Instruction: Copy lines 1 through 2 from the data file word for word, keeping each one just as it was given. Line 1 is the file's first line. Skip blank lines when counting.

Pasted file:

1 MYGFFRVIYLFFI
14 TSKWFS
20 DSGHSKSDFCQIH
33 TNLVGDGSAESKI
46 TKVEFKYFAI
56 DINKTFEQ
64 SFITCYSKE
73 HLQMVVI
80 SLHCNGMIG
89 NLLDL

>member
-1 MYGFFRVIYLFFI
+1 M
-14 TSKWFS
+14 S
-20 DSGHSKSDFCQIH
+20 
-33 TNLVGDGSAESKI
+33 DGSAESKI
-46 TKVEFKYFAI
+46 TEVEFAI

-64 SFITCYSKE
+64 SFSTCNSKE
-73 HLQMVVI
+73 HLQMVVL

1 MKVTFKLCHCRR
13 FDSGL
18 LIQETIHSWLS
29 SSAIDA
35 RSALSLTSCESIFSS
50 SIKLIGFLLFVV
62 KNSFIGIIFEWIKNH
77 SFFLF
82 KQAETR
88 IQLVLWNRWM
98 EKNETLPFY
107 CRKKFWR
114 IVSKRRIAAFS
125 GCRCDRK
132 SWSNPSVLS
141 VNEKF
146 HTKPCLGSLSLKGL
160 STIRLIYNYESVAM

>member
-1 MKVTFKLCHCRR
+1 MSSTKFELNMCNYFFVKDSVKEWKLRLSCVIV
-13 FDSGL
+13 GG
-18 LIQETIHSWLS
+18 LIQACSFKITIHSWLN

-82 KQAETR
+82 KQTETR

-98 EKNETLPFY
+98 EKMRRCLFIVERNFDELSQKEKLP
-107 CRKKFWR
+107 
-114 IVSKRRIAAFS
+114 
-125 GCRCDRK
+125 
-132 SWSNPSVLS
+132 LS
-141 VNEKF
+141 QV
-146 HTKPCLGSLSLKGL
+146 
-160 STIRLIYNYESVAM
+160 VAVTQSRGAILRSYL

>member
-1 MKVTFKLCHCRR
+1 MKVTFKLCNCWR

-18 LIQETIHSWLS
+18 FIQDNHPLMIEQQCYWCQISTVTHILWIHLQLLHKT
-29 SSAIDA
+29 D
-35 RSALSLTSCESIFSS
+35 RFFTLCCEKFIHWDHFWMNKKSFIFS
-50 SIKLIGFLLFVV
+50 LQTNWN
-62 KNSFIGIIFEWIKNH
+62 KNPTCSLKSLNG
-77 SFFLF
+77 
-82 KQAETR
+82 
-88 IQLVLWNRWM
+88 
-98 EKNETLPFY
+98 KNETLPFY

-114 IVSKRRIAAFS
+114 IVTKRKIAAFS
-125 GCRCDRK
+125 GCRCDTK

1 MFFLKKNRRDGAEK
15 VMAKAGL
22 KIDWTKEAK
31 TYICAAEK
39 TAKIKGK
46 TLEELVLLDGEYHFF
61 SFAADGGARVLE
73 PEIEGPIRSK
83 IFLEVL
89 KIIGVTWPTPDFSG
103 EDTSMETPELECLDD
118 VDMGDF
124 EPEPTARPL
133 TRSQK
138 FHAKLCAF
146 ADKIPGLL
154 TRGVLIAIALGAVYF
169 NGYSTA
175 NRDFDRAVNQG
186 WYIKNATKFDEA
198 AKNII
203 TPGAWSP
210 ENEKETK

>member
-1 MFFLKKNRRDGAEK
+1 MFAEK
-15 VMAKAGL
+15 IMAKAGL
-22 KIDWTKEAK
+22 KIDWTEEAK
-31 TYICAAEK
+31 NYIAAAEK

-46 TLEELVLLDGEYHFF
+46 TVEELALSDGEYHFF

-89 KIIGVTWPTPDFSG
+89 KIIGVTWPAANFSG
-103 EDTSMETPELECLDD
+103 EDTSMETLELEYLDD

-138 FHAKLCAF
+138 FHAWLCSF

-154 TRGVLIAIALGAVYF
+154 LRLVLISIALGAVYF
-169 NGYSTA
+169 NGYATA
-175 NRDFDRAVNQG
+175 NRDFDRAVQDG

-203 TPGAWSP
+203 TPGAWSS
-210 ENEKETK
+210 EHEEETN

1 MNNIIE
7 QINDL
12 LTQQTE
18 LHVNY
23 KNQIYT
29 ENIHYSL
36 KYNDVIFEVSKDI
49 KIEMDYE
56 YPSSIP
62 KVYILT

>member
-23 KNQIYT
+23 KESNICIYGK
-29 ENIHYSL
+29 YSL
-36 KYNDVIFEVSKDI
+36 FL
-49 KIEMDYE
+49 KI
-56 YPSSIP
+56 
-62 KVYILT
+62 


1 MYGFFRVIYLFFI
14 TSKWFS